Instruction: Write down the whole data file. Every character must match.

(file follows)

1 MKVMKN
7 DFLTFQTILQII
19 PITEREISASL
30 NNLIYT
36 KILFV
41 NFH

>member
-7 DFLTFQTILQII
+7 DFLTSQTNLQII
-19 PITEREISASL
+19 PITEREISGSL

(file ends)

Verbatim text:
1 MKVMKN
7 DFLTFQTILQII
19 PITEREISASL
30 NNLIYT
36 KILFV
41 NFH

>member
-7 DFLTFQTILQII
+7 DFLTSQTNLQII
-19 PITEREISASL
+19 PITEREISGSL